Here are my tips on how to look ahead to building the type of information that will help future family researchers. After all, one day we will become ancestors to the ages.
What would you like for your descendants to know about you? This is your opportunity to provide the facts and other interesting information about you to preserve records that otherwise may be hard for them to locate.
I recommend the following:
- Record your birth date, location, time, day of the week and any other factoids from your historic arrival on this earth.
- Record all of your legal names, including nicknames. For instance, my “government name” is Ann Lineve. My nickname is “Nieve.”
- List your parents’ and grandparents’ information that includes the aforementioned information. Make sure that your records are accurate. That is, sometimes we ask our parents questions and they may or may not know all of their birth, etc. facts. That’s where your research skills come in. Compare the results you locate with what your parents or grandparents may have for you.
- Follow the same advice that I’ve offered (see above) involving your children, spouses, partners, siblings, cousins, aunts, uncles, “play Mommas and Dads” and any other close relatives.
- If you or anyone immigrated from other country, and/or lived in other countries, please include that information along with dates and other relevant information.
- Where have you resided? List those places, including college locations and other spots, no matter the length of your stay. It helps to place this in chronological order.
- My daughter is a U.S. Army veteran. It is helpful to list any military records and other related public service with similar dates, times and other publishable information.
- What is your religious affiitation? Has it always been what you are now recording or did you change denominations? All of this information is helpful to the future family researchers.
- Be sure to leave behind your careers and years of service. Why did you choose the careers that define your professional work?
- There’s helpful information about your health. Please include all commentary is included in your documents for family researchers.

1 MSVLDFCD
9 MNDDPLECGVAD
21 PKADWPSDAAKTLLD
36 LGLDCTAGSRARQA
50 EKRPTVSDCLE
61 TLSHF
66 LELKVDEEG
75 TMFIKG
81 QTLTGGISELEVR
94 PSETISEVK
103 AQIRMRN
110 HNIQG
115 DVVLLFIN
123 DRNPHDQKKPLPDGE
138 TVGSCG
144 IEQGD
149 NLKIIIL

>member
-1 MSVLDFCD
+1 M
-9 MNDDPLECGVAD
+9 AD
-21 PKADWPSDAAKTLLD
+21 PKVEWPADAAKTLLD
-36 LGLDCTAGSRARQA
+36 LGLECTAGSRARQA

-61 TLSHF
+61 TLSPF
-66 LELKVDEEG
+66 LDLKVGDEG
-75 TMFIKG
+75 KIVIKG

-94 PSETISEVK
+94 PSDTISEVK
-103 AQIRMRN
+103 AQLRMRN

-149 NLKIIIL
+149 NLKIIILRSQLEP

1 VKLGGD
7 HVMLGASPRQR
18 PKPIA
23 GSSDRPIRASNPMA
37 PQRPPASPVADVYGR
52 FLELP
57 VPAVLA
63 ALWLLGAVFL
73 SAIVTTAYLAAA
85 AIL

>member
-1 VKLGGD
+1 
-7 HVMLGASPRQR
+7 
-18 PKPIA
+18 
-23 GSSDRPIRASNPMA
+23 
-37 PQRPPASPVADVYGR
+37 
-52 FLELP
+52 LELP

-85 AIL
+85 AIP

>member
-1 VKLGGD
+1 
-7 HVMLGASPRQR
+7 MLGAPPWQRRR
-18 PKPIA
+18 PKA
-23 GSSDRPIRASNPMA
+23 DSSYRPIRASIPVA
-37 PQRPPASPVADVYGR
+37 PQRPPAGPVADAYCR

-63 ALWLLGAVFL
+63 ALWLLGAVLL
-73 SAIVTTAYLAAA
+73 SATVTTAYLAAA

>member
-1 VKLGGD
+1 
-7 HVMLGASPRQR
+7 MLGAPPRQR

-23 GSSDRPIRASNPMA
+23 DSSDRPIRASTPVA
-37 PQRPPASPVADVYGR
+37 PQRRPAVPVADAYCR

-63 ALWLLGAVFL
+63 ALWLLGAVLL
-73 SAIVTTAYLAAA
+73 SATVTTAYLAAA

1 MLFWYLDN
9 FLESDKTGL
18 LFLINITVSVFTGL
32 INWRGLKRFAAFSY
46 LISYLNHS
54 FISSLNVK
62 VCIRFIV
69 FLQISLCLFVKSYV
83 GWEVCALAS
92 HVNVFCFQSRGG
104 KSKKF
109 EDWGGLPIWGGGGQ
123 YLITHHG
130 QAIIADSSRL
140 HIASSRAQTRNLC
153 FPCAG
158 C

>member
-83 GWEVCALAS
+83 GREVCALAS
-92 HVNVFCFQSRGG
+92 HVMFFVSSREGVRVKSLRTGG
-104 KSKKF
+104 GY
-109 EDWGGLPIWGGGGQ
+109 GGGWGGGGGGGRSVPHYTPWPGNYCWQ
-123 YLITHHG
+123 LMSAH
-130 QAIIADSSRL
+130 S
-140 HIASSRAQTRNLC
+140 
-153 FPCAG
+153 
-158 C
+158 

- Include as much about your life as possible. I would add that I took courses in comedy and actually performed on the Second City stage — twice!
- Remember to physically describe yourself now and in previous years. Place photographs of yourself in records that are findable.
Thanks to technlogy, all of the offerings that I recommended could be easily filed in this manner. I encourage you to sign up for the free or paid electronic sites to help organize your information. Even with enviornmental challenges, if there is a way to print your information, do so. Place it in a safe place. It is always a great discovery when your descendants find information in your handwriting or outside of technology.
Slavery’s Impact Upon Black Genealogical Research
Slavery’s far-reaching effect upon the lives of African Americans is the single-most reason why it is challenging to easily research involving our Black ancestors. Records of names, places of origin, accurate ages and other important data were not kept for slaves or if kept, are likely long ago destroyed or lost. In rare instances, some of the basic passenger information was retained by the Atlantic Ocean ship’s captain or slave holders. In the records born from slave holders, it is likely that the surnames are the same as the persons who took possession of our ancestors.
The estimates vary on when the first slaves were shipped across the Atlantic to the North and South American soil. Some reports suggest that the first slaves arrived on U.S. shores somewhere between 1525 and 1619. It is well documented that in 1619, slaves were unloaded from ships at Port Comfort, VA., near Jamestown. Between 1619 and 1866, approximately 13 million Africans were packed into ships headed for the “New World.” Of that, an estimated two million slaves perished by disease, suicides and other means, making their graves the Atlantic Ocean. That left an approximate 10.7 million Africans who survived the brutal slave ships’ conditions across the Atlantic Ocean. It is estimated 388,000 black ancestors arrived along North American shores through 1866, according to the Trans-Atlantic Slave Trade Database (edited by Profs. David Eltis and David Richardson). The remainder of the precious “cargo” was delivered to South American and Caribbean countries.
Sometimes in the pursuit of African American ancestors, the inquiries or checklists do not take into consideration that not U.S. residents arrived on these shores with passenger lists to identify them. One case in point is found in a test that I took to a complete a genealogy course. I missed the correct answer on one question because I responded based on my African American family history. The question on the examination was: “Which immigration records are the best sources for determining if someone’s ancestor arrived in the United States from an international country. The instructor’s answer was “Passenger lists.” The answer choices did not include one for my ancestors. This is an example of the importance of remaining flexible and open to the workarounds and delays in retrieving records related to your family’s ancestors.
When searching for ancestors not all potential information is included in general inquiries. Many records unique to Black, Native Americans, Afro-Caribbean ancestors are not integrated into traditional family ancestry searches. For instance, “Slave Schedules” is not included in an ancestry site query for a relative. Therefore, it is important to review all categories of detailed listings such as the Sumter County, Alabama, U.S., Circuit Court Files, 1840-1950 and Americus times-recorder NEW. It is advisable to rely on more than one on-line genealogy site to expand the ancestral search and build family trees.